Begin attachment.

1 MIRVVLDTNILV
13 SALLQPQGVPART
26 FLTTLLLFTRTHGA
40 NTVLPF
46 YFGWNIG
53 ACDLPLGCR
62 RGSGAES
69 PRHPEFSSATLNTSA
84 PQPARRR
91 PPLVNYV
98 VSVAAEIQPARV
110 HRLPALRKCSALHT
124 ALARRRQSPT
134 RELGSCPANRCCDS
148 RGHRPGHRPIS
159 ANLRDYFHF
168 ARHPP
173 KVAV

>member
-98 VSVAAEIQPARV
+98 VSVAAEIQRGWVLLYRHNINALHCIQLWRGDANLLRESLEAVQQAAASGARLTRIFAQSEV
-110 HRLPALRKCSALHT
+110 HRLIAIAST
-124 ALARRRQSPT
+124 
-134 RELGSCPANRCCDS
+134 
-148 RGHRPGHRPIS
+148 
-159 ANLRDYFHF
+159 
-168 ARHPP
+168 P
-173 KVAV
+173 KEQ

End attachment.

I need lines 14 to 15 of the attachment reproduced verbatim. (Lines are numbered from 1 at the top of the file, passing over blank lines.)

134 RELGSCPANRCCDS
148 RGHRPGHRPIS